If you’re considering a vasectomy reversal, the Center for Vasectomy Reversal is here to help. Under the direction of Dr. Joshua Green, our team provides state-of-the-art treatment for men who need a reversal of their vasectomy or have other concerns about their fertility. We accept major credit cards as well as cash and checks, and offer a payment plan for those who are unable to pay the entire fee at the time of surgery. Whether you’re ready to schedule a procedure or just want to learn more, you can contact us through our website, or call 941-894-6428 to arrange a free consultation.
Having a baby is very exciting, so how would you feel about a two-for-one pregnancy? If you’re undergoing fertility treatment, you probably already know that twins are a possibility. However, there are many other factors that come into play when it comes to multiples. Do you know your chances of giving birth to twins?
- Your age plays a role. Women who are over 30 are more likely to have twins because they have higher levels of follicle–stimulating hormone. This surge in FSH occurs because older women have lower fertility in general, but sometimes the follicles can overreact and release two or more eggs.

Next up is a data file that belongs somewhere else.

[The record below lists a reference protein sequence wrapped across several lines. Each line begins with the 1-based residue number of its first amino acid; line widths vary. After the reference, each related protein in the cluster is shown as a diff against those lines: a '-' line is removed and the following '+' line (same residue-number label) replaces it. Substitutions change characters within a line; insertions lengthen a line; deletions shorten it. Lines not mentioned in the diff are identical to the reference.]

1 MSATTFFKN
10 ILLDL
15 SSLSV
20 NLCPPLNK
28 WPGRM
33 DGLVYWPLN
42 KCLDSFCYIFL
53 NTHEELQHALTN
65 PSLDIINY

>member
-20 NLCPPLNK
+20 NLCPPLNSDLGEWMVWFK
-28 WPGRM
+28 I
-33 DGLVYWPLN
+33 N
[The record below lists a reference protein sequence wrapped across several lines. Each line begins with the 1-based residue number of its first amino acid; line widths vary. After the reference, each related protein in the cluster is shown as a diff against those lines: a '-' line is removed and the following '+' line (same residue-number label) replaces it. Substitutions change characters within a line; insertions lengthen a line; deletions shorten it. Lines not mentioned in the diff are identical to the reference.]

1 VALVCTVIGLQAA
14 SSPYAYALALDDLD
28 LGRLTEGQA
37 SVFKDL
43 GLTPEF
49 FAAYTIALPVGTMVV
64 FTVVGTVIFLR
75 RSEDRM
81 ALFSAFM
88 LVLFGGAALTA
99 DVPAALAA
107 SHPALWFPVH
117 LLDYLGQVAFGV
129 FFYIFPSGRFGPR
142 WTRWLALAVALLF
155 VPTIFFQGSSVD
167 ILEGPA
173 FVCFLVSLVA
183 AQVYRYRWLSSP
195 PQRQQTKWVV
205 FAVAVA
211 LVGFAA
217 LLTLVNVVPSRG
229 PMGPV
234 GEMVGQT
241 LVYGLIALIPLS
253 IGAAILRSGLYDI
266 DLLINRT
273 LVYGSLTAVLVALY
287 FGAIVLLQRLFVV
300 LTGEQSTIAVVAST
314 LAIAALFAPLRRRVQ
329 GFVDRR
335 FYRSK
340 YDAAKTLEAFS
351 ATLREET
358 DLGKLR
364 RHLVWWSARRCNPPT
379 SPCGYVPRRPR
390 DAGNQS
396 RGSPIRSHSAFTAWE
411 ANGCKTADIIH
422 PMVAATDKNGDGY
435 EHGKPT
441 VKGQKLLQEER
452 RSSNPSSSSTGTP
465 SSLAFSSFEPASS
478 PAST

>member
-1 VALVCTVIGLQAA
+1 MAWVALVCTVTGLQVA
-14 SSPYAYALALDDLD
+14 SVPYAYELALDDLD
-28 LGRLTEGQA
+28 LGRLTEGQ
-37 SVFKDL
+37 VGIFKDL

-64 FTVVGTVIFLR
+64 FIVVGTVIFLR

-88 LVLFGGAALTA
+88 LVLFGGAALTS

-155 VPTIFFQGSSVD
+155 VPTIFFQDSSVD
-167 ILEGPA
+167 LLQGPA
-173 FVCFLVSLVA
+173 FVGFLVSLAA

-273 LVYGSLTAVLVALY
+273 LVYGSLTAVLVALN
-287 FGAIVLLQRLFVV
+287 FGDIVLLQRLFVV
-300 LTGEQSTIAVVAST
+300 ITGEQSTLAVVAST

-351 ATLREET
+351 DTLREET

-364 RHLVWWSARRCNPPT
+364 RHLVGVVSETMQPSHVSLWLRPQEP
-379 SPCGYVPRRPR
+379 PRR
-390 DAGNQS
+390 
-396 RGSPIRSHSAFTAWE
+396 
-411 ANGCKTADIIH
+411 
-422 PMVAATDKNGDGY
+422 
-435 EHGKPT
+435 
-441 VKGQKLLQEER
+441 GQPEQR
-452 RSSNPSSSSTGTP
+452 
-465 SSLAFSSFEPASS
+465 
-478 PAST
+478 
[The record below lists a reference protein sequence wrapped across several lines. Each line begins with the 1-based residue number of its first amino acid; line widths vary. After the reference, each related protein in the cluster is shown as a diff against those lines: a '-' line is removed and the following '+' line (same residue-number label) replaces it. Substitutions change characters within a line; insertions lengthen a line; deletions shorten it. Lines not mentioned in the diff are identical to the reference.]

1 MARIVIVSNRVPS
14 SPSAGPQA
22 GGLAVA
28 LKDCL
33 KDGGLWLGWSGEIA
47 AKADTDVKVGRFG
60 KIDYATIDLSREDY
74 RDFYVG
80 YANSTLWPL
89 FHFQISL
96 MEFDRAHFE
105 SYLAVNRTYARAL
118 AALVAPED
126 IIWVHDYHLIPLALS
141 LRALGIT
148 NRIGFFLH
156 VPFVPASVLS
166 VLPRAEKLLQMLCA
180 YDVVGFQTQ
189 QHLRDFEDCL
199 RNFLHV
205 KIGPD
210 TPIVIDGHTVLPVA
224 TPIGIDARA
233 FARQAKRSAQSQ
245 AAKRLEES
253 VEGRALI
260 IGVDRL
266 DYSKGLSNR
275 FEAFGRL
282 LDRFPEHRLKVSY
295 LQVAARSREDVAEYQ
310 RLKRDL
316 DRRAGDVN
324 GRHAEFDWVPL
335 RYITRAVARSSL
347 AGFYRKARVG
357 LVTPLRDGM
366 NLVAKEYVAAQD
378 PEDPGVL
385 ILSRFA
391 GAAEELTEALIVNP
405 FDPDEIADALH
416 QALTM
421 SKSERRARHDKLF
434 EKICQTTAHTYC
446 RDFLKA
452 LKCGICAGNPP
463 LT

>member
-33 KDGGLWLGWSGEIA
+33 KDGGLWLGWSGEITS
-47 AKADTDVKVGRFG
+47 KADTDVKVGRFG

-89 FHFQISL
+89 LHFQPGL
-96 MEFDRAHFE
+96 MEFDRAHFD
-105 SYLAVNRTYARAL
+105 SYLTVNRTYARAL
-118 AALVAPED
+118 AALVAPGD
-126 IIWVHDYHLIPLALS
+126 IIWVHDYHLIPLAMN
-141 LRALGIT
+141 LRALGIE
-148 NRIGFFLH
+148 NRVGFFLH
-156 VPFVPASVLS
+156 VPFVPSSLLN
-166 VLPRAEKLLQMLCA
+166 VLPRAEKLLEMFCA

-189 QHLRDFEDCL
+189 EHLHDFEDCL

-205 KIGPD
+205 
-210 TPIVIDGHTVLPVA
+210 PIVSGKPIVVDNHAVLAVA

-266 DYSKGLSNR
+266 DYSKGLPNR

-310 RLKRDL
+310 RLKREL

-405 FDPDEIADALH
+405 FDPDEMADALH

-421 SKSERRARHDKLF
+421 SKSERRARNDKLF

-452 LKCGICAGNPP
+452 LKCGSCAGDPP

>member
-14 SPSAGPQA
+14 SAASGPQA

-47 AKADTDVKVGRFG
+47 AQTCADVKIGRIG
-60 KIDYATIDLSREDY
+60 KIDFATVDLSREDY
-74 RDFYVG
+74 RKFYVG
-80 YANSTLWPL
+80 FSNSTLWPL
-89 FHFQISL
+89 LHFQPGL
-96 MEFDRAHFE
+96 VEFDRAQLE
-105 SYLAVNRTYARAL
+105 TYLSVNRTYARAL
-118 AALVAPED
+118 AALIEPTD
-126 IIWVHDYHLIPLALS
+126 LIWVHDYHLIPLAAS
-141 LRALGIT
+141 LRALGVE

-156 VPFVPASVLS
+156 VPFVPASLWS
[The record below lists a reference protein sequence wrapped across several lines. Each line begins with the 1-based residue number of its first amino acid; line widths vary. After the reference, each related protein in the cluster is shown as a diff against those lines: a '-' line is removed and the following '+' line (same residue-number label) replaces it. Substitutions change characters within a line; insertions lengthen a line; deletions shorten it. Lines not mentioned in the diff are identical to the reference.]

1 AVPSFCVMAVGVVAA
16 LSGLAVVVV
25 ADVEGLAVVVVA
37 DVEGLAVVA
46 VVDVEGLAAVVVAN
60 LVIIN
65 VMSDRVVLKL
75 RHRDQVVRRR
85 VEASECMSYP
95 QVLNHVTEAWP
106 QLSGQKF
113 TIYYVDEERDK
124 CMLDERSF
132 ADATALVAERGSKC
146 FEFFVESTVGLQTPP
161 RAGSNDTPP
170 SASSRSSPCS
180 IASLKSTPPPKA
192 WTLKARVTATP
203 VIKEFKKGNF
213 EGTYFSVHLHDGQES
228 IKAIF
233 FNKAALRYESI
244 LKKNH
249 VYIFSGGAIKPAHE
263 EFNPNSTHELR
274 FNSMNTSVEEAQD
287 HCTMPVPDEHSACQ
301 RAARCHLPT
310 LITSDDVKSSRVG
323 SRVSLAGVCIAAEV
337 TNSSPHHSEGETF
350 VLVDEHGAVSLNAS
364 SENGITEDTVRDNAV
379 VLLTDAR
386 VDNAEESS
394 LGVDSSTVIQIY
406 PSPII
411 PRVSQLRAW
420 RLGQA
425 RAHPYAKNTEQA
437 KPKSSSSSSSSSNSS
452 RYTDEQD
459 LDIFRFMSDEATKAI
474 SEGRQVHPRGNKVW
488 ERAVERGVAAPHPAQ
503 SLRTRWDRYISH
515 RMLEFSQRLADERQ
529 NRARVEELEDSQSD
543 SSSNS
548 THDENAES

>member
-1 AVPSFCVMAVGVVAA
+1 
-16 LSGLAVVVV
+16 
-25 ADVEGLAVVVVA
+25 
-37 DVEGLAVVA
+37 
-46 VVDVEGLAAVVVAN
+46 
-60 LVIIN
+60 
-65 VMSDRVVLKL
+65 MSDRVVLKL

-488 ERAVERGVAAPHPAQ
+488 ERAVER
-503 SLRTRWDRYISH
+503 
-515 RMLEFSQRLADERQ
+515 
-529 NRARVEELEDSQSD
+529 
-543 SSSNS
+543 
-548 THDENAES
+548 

- Twins are sometimes hereditary. If your family history includes identical twins, that doesn’t make you more likely to conceive them. However, a history of fraternal twins on the woman’s side indicates a genetic predisposition to ovulate more than one egg per cycle, and if it’s in the man’s family it indicates high sperm production, so if your family has fraternal twins, you might have them too.
- Your height and weight are a factor. Overweight women are more likely to have twins, even though extra weight can keep some women from conceiving because more weight means more estrogen, which can overstimulate the ovaries. Taller women are prone to twins, though no one knows quite why.
- If you have a large family, it might get larger still. Women who have carried many pregnancies are more likely to conceive twins.
- Race makes a difference. African Americans are more likely than Caucasian women to conceive twins, and Asian women are the least likely.
- Surprisingly, breastfeeding can contribute to a higher risk of twins. This may seem unbelievable, because breastfeeding typically suppresses fertility, preventing pregnancy, especially if the baby is under six months and exclusively breastfed. However, if you do get pregnant while breastfeeding, you’re more than ten times as likely to have twins.